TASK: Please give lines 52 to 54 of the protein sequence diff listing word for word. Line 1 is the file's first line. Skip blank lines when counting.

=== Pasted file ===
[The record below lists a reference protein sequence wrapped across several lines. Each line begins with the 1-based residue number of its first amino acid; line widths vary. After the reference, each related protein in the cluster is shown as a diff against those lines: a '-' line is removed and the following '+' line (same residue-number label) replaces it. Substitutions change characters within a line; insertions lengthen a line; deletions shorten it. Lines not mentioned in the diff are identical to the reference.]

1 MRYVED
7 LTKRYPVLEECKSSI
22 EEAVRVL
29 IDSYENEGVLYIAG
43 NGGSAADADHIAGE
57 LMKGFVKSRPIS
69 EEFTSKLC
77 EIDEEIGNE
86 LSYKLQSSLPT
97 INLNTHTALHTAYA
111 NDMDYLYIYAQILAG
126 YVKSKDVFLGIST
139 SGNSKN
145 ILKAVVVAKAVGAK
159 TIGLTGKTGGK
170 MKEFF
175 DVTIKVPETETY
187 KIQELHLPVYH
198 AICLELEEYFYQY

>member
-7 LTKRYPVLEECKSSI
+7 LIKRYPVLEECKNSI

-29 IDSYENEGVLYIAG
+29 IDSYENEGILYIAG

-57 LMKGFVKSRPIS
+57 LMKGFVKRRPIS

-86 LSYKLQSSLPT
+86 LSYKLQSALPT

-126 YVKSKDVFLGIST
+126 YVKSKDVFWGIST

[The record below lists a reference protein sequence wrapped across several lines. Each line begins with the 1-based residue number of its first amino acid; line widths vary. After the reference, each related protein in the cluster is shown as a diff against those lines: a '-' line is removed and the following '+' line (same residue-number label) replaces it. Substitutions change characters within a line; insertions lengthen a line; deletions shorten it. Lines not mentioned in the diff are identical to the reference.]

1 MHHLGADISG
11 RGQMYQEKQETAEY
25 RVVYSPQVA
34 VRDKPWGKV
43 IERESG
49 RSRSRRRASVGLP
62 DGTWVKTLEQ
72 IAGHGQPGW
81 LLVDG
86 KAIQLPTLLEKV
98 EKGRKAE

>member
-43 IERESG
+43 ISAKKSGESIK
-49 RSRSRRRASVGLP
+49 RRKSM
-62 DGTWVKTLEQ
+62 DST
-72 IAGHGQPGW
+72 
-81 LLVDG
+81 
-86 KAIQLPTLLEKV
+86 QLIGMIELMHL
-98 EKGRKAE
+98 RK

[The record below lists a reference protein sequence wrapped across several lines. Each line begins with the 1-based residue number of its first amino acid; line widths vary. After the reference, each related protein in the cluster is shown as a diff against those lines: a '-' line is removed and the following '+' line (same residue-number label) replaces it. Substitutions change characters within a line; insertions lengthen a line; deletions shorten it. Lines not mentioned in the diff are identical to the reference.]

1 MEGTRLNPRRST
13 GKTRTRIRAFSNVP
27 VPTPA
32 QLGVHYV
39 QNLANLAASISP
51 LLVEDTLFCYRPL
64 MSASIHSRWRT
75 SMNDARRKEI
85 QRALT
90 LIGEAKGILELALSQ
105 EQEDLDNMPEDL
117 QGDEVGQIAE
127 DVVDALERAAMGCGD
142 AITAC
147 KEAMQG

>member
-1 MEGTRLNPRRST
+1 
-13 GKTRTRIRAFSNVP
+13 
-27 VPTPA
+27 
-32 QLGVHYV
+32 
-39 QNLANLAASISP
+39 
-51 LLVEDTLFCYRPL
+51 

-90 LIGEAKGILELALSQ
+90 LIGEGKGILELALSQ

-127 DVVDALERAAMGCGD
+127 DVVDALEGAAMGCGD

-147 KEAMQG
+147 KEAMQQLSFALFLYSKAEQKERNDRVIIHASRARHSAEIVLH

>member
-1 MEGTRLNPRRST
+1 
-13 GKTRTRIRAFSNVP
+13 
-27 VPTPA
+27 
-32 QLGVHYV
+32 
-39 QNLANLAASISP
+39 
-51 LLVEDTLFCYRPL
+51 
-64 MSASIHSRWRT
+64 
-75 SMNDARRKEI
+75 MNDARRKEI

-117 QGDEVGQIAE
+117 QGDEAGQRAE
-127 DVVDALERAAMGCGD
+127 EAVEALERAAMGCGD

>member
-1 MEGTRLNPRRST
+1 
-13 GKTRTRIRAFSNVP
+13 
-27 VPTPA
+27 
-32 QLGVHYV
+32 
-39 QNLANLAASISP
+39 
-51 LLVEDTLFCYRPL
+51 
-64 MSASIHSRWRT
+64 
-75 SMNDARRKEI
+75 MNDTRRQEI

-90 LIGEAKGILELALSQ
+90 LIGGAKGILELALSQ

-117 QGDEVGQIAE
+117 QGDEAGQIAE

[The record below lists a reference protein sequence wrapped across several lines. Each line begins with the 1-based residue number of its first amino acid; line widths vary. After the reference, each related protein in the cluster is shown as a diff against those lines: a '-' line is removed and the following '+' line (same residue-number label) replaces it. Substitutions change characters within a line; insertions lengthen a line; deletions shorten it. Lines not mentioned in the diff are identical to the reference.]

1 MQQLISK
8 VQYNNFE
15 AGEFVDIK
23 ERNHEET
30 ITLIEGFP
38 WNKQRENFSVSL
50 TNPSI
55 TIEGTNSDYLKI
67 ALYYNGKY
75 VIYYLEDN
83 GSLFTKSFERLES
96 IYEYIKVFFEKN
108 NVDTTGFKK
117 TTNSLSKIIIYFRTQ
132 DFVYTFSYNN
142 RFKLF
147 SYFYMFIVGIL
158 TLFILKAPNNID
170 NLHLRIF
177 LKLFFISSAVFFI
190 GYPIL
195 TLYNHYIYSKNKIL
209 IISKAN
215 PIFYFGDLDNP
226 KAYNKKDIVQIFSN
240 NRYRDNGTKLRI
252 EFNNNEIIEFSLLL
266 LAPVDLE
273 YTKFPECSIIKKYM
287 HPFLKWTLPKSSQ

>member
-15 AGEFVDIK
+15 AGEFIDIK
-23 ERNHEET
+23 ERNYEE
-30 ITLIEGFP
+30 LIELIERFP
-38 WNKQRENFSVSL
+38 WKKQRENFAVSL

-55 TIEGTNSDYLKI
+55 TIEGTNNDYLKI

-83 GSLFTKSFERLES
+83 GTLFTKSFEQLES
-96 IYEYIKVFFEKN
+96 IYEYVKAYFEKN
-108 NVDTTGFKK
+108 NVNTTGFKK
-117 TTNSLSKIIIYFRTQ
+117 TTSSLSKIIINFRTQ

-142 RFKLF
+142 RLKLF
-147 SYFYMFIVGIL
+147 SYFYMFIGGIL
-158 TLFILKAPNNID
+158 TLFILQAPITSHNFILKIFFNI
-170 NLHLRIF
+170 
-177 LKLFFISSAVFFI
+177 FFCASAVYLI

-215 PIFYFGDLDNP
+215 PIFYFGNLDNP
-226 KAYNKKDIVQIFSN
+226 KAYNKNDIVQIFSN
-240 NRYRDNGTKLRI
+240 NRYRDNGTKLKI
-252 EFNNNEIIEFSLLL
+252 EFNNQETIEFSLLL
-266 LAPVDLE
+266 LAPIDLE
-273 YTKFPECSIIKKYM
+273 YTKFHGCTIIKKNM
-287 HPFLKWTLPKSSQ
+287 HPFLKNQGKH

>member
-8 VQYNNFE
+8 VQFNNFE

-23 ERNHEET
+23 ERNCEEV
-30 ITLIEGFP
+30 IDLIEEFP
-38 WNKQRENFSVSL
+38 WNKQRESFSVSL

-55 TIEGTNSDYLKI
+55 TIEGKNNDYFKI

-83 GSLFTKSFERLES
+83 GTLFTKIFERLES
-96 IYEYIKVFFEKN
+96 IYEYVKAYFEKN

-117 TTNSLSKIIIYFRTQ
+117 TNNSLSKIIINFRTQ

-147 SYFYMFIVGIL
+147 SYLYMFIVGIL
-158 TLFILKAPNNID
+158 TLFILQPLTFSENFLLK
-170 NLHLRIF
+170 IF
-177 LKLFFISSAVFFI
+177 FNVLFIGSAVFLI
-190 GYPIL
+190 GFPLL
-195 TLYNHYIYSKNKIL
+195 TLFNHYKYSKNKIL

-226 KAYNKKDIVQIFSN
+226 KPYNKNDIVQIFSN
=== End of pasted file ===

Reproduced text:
+72 
-81 LLVDG
+81 